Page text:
Federal official ‘very excited’ about Montana’s love of trains

If there was one theme for the Big Sky Passenger Rail Authority’s annual conference on Friday, it was one of achievement, with much work still ahead.

However, there were many encouraging messages throughout the day, both from Federal Rail Administration officials and the private sector working on breakthrough technology with hydrogen and hybrid trains.

The conference was the latest milestone for BSPRA, which was formed less than four years ago but already had the restoration of Montana’s “Southern Route” on the list of potential projects.

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Encouraging messages from the FRA

U.S. Transportation Secretary Pete Buttigieg opened the day with a recorded message, thanking local leaders for what he learned during a trip to Montana last month and recognizing how the “Route of the Hiawatha” has emerged as the only new service under consideration. a rail corridor study and as a future long-distance route.

Dennis Bragg photo

Dennis Bragg photo

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During the keynote, FRA Deputy Administrator Jennifer Mitchell spoke enthusiastically about the route and the resurgence of interest in passenger rail across the country.

“We are also very excited about the potential for the North Coast Hiawatha Line,” Mitchell said. “We know it would create jobs, generate $271,000,000 in economic impact annually and provide both affordable, safe and clean transportation year-round to promote healthcare, tourism, education and commerce. And to be able to improve those lines for both freight and passenger transport.”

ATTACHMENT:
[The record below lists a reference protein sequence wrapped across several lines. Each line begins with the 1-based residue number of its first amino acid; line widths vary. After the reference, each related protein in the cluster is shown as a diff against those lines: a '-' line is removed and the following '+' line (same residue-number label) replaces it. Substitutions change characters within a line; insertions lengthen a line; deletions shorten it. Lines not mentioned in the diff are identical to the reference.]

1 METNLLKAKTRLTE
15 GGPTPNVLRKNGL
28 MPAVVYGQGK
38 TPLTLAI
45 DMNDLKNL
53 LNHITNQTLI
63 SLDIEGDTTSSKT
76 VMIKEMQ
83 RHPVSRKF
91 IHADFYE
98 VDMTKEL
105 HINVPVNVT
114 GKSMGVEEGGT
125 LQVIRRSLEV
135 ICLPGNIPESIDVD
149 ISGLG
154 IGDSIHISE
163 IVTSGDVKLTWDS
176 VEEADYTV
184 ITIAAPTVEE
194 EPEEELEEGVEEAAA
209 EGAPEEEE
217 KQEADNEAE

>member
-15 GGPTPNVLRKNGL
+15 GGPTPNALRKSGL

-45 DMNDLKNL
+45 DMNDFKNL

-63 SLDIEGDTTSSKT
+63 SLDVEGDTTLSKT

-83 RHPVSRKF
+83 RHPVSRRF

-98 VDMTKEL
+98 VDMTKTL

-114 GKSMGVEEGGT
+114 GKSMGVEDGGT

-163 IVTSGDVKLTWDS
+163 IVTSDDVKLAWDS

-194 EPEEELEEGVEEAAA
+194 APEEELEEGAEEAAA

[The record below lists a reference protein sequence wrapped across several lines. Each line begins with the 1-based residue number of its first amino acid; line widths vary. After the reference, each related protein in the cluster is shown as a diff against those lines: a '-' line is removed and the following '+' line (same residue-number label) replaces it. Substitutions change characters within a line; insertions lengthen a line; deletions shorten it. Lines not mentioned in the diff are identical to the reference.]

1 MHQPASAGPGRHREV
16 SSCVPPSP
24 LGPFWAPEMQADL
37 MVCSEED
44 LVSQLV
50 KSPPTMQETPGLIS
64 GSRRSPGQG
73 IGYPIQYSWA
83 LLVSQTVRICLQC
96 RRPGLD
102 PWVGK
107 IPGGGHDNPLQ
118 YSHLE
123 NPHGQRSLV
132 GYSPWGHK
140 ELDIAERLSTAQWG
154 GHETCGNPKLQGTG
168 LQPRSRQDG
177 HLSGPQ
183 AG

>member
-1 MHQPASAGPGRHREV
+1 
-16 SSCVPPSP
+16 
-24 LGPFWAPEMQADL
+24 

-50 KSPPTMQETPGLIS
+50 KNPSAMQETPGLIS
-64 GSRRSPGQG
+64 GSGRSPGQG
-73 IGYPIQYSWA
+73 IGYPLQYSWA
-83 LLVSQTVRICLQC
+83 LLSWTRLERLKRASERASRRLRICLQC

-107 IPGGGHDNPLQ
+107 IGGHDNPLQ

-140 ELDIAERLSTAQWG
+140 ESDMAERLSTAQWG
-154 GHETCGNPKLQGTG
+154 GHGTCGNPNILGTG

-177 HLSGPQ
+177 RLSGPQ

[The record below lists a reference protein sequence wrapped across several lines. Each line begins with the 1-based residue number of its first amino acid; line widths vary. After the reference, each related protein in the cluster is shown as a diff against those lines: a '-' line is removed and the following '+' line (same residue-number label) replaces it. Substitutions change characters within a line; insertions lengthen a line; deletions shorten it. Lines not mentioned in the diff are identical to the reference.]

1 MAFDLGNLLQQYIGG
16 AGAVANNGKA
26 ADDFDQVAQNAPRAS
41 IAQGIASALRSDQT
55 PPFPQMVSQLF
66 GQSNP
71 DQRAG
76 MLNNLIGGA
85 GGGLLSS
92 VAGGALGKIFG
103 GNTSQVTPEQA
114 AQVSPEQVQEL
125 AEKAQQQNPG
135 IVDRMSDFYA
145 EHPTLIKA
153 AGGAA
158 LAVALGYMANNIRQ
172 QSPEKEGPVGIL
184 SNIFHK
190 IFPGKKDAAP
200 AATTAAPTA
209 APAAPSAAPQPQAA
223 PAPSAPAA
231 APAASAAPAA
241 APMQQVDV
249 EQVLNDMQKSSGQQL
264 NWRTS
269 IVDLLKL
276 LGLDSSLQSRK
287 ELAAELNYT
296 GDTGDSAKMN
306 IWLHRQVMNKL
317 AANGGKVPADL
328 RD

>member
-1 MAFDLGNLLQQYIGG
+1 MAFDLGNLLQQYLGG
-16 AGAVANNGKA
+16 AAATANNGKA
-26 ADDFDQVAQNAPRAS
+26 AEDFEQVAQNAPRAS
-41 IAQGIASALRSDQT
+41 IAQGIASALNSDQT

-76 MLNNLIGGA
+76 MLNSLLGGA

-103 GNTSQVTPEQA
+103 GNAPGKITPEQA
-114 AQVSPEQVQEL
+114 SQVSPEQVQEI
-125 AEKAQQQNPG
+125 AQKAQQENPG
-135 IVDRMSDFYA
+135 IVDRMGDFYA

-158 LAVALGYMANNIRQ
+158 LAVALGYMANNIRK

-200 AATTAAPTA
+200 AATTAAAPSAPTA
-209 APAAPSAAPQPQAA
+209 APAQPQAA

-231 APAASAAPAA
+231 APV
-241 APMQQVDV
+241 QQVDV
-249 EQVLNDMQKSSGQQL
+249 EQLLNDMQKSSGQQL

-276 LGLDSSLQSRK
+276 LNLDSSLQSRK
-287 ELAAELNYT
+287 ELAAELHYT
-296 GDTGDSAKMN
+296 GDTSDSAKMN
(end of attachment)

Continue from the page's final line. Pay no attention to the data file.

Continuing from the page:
Dennis Bragg photo

Dennis Bragg photo

More work ahead

Mitchell also challenged the Rail Authority to maintain the momentum by ’embracing collaboration’.

The voices from the business community, the tourism community and environmentalists are so important in creating legislation and securing funding streams for passenger transport,” Mitchell explains.

The “Hiawatha Route” is in the first phase of the three-phase study, which will ultimately identify specific infrastructure, services and financing. Amtrak stopped operating the “Southern Route” 45 years ago.

Future ideas

The conference also heard from a panel of experts working on the emerging technology of using hydrogen energy and batteries for locomotives, which is already being rolled out in Europe, with testing here in North America.

Montana has been awarded a small portion of a $1 billion grant for a Pacific Northwest Hydrogen Hub to study development and costs.

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